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Almost Home Hardcover – September 13, 2012


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Product Details

  • Age Range: 10 and up
  • Grade Level: 5 and up
  • Lexile Measure: 590L (What's this?)
  • Hardcover: 240 pages
  • Publisher: Viking Juvenile (September 13, 2012)
  • Language: English
  • ISBN-10: 0670012890
  • ISBN-13: 978-0670012893
  • Product Dimensions: 5.8 x 0.9 x 8.6 inches
  • Shipping Weight: 1.8 pounds (View shipping rates and policies)
  • Average Customer Review: 4.8 out of 5 stars  See all reviews (75 customer reviews)
  • Amazon Best Sellers Rank: #528,333 in Books (See Top 100 in Books)

Editorial Reviews

Review

Praise for Almost Home by Joan Bauer

"Sugar's voice is convincing, both as storyteller and young writer; her natural good humor shines through what could be a sad story indeed. Quirky supporting characters—both human and dog—add to its appeal. Sugar...will win readers hearts." —Kirkus, starred review

"sure to inspire" —Library Media Connection, starred review

"Bauer's trademark humor lightens the serious subject matter, while Sugar's frank honesty will give young readers a glimpse at a situation affecting a growing number of children." —Booklist

“Sugar's anger, fear, humility, and resolve are portrayed with insight and compassion.” —Publishers Weekly

“a memorable novel” —School Library Journal

“Almost Home… skillfully tells the tale of precocious and street-smart Sugar Mae Cole.” —New York Times Book Review

“While Bauer fans will definitely want to get their paws on this one, there's plenty of realism here to draw a wider crowd.” —BCCB

About the Author

Joan Bauer has won critical acclaim for her many books, which include the Newbery Honor Book Hope Was Here as well as Rules of the Road, winner of the Los Angeles Times Book Prize. She lives in Brooklyn, New York.

More About the Author

"I had moved from journalism to screenwriting when one of the biggest challenges of my life occurred. I was in a serious auto accident which injured my neck and back severely and required neurosurgery. It was a long road back to wholeness, but during that time I wrote Squashed, my first young adult novel. The humor in that story kept me going. Over the years, I have come to understand how deeply I need to laugh. It's like oxygen to me. My best times as a writer are when I'm working on a book and laughing while I'm writing. Then I know I've got something." Joan's first novel, Squashed, won the Delacorte Prize for a First Young Adult Novel. Five novels for young adult readers have followed: Thwonk, Sticks, Rules of the Road (LA Times Book Prize and Golden Kite), Backwater and Hope was Here (Newbery Honor Medal). Joan lives in Darien, CT with her husband and daughter.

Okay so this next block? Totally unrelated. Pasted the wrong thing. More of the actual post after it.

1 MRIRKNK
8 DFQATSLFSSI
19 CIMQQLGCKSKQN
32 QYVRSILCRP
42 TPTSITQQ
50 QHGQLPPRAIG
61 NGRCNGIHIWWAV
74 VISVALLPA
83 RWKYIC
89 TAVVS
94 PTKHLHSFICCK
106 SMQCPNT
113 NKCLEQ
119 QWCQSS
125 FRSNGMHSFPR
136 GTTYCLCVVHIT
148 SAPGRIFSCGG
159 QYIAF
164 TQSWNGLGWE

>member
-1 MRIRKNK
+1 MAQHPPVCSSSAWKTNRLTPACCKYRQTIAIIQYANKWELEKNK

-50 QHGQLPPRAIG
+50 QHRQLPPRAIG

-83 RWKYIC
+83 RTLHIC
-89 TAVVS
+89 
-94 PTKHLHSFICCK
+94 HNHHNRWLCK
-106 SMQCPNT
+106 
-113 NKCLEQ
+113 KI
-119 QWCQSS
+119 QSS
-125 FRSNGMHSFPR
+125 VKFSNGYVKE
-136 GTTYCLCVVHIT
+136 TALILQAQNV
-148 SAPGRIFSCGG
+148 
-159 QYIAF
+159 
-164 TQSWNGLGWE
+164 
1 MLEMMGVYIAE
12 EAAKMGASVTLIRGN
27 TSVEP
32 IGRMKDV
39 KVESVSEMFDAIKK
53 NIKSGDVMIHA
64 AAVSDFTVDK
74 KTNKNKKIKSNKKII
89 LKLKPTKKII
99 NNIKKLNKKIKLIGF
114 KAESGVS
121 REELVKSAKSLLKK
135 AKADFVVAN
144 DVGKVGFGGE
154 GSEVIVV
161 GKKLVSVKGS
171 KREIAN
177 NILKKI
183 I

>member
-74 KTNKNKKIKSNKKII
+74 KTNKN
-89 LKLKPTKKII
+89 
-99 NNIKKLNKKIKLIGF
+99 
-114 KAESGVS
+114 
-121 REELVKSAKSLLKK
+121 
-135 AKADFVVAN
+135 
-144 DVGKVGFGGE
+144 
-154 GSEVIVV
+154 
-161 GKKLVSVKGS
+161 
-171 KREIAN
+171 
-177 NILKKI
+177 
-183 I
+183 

Customer Reviews

This book made me feel good.
TH
That kind of empathy will serve them well in this life where so many people are in difficult situations.
Kate Coombs
I definitely recommend this book to all readers.
jeff mossinger

Most Helpful Customer Reviews

10 of 12 people found the following review helpful By Kate Coombs VINE VOICE on January 19, 2013
Format: Hardcover
I like this author's books very much, so I was happy to read her latest. Sugar Mae Cole is trying to keep it together, but life is falling apart for her and her mother--with no help from Sugar's unreliable, mostly-absent father, who has a gambling addiction. Sugar's mother is sweet, but starts to lose it when she and Sugar are evicted. Pretty soon the two of them are in Chicago, homeless.

Sugar has a lovely if slightly unusual support system. Even after she leaves town, her English teacher Mr. Bennett is there for her. "E-mail me," he says, and eventually she does. Then Sugar finds a frightened puppy and manages to keep it even when she gets dropped into the foster care system. A group home is rough, but she ends up with a couple who are kind to her. This doesn't go over well with her mother, who is still in a shelter, still struggling. Sugar handles her divided loyalties as best she can. She also helps her fearful puppy, too, reassuring herself at the same time. Slowly, Sugar's life takes on a new shape.

Bauer may be prone to overly tidy endings, but I'm good with that. I believe a children's book should end on a note of hope--as long as it's not sicky-sweet. Sugar's life has improved by the last page, but it's still not going to be an easy road. Sugar is a thoroughly likable character, and I'm rooting for her all the way into that fictional future of hers. Bauer's portrait of homelessness may end more happily than most such scenarios in the lives of actual children, but it will certainly clue young readers in to how hard it is to be poor and adrift. That kind of empathy will serve them well in this life where so many people are in difficult situations.
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5 of 6 people found the following review helpful By Maggie Knapp on January 29, 2013
Format: Hardcover
Possibly the cutest book cover ever.